Position Statements

On key priority areas for inclusion and equality for people with intellectual and developmental disabilities.

Inclusion BC: Positioning For Change

In an effort to share our members’ insights to those with the power to make structural change, we are writing a series of position statements outlining Inclusion BC’s position on key issues facing the disability community. 

We are releasing a collection of position statements in 2024, requesting meetings with ministers to discuss our calls to action.

Each of our position statements are grounded in the UN Convention on the Rights of Persons with Disabilities and informed by people with intellectual and developmental disability, their families, our member organizations, and our Board of Directors.

Inclusion BC supports the rights of Indigenous people in British Columbia. We support the rules set by the United Nations and the recommendations of the Truth and Reconciliation Commission. We also support the laws in British Columbia that protect the rights of Indigenous people.

Our position statements strive to challenge racist, ableist, ageist, and colonial views about people with intellectual and developmental disabilities. Our goal is to promote the inclusion of all members of the community regardless of income, ethnicity, background, culture, gender identity and expression, sexuality, and disability,

Position Statement 1: 

On Access to Health and Coordinated Care For Adults with Intellectual and Developmental Disabilities (In Plain Language)

Everyone should be able to go to the doctor or the hospital and get the help they need when they are sick. It’s important the government, people who give money, doctors, and nurses work together to make sure everyone gets the care they need. They should also make sure that people who need extra help because of a disability can get the right support to make their lives better. 

We need professionals in different areas working together to make sure nobody is left out when it comes to health care. Everyone, no matter how old they are, should always be able to get the healthcare they need. This position statement highlights the specific healthcare needs and calls to action for adults with intellectual and developmental disabilities. We want to change racist, ableist and other unfair ideas about people with disabilities. We believe everyone should be included in our community, no matter how much money they have, where they come from, or if they have a disability. We think everyone deserves respect and a chance to be a part of our community.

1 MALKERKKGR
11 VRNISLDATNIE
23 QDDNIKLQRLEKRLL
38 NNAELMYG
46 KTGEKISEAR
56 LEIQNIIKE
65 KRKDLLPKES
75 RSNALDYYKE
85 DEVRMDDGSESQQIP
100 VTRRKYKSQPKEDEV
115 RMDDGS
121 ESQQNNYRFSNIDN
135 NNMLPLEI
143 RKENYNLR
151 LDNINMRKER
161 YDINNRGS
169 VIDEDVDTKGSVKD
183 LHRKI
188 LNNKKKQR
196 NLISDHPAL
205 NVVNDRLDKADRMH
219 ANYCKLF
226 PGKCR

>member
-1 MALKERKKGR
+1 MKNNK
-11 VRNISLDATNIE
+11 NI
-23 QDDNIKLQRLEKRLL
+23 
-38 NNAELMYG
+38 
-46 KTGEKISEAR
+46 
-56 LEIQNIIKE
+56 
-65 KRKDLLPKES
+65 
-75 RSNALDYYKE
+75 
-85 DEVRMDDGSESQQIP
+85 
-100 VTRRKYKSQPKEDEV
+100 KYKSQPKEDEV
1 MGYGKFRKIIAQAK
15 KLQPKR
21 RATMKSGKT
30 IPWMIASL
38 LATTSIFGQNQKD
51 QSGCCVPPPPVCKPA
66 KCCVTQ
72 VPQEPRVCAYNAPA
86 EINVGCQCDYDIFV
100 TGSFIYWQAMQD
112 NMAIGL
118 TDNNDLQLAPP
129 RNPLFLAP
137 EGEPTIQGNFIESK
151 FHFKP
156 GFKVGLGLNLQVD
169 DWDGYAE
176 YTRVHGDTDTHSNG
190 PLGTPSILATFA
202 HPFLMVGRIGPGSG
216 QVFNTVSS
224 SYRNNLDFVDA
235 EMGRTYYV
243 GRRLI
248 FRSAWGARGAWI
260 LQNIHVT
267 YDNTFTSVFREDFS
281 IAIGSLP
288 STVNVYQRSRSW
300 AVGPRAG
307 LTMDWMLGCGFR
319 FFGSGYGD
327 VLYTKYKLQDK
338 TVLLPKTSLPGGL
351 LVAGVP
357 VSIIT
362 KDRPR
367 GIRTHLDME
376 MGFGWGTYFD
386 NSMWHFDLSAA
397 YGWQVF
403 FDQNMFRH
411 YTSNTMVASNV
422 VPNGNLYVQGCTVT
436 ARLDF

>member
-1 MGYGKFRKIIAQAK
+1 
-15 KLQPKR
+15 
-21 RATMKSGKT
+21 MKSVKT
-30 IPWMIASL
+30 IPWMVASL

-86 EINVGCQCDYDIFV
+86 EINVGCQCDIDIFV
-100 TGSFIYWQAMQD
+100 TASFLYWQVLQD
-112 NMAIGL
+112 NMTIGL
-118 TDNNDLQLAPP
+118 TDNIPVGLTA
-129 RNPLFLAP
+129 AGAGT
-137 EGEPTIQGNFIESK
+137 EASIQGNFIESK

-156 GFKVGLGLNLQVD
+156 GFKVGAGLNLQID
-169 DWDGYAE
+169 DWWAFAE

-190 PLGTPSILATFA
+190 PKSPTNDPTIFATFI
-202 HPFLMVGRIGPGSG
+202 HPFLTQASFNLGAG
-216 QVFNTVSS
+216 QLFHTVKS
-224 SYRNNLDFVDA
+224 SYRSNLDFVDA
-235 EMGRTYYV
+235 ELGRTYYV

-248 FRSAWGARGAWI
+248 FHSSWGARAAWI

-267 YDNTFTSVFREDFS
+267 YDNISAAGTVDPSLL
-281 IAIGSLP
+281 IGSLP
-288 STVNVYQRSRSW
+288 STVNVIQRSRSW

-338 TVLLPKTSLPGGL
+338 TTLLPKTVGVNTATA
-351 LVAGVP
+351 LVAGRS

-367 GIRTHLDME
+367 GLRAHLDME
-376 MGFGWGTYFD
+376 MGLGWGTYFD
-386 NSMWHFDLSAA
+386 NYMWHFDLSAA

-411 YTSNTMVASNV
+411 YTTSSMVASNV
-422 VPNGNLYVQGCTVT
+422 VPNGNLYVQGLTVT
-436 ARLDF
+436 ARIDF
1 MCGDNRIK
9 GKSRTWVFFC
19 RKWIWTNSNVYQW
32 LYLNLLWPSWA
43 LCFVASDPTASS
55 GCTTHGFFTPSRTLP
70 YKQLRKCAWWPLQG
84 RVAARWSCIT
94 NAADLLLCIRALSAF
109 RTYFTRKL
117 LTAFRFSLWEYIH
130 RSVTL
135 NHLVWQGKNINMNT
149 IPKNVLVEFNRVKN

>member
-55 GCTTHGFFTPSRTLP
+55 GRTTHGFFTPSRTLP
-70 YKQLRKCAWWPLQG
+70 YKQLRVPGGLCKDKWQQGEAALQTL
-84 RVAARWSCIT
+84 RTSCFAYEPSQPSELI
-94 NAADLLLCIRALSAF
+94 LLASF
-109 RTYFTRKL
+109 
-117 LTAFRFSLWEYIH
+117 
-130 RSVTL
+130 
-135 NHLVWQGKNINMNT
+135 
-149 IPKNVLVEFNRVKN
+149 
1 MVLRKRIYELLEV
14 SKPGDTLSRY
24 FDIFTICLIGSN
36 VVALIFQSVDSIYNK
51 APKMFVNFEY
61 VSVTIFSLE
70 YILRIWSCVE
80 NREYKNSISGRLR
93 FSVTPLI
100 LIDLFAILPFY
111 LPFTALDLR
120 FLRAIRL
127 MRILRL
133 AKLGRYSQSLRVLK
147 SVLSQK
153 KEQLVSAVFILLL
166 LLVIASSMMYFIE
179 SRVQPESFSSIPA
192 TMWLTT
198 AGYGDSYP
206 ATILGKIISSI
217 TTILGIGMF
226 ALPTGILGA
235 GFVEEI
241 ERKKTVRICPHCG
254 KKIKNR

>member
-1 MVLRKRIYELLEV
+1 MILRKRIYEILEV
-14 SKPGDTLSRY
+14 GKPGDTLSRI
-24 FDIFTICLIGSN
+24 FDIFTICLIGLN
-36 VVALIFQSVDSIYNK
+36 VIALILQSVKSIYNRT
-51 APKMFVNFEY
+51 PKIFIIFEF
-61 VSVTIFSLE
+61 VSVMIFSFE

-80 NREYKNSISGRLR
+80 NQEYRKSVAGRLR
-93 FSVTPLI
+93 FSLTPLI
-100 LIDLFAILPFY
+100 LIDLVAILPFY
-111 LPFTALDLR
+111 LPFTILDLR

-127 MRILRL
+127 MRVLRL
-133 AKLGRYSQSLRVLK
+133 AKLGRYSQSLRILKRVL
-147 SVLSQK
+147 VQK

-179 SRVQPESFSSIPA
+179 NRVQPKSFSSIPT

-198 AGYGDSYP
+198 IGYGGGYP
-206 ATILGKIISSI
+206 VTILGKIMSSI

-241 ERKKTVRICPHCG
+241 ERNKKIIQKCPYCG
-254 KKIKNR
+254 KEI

Continue Reading

Position Statement 2: 

On Access to Health and Coordinate Care for Children and Youth with Intellectual and Developmental Disabilities (In Plain Language)

Stay tuned: This position statement is coming soon.

Related Initiatives

Letters, Submissions, Reports and Briefs

Inclusion BC completes policy reviews, and writes reports and briefs. Some of these reports and briefs are submitted to government representatives to enact change. Read our reports and briefs in full and share with your network.

Learn More

Kids Can’t Wait

Thousands of children and youth with intellectual and developmental disabilities in British Columbia sit on waitlists for urgently-needed therapies, supports and services. Many children and youth age out of systems before they reach the top of the list.

Learn More
Kamloops, BC from the air – a bridge crosses a river with hills on either side.

Community-Led Collaboration Project

Every community is unique. So are children and youth with disabilities or support needs, and their families. These community conversations will inform change and build better support systems for children with disabilities or support needs, and their families.

Learn More

Stop Hurting Kids

Physical restraint and seclusion shouldn’t be part of any student’s educational experience. Our policy review shows many school districts still don’t have policies that meet provincial guidelines on the use of restraints and seclusion, despite a mandate from the Ministry of Education.

Learn More


Understand your voting rights, how to register to vote, who your local candidates are, what they believe in, and what they will do if they are elected.

Learn More

All Students Belong

Neighborhood schools are the hearts of our communities. Inclusive education means all students are welcomed into age-appropriate, regular classrooms in their neighbourhood school, with the support they need to learn, contribute, and participate in every aspect of student life.

Learn More
Our approach to advocacy is guided by the United Nations Convention on the Rights of People with Disabilities, which recognizes the full citizenship and human rights of people with intellectual and developmental disabilities. Kerridan Dougen, Advocate

Support Our Work, Empower Everyone.

Together, we can break down barriers and create an inclusive world for people with intellectual and developmental disabilities.

Skip to content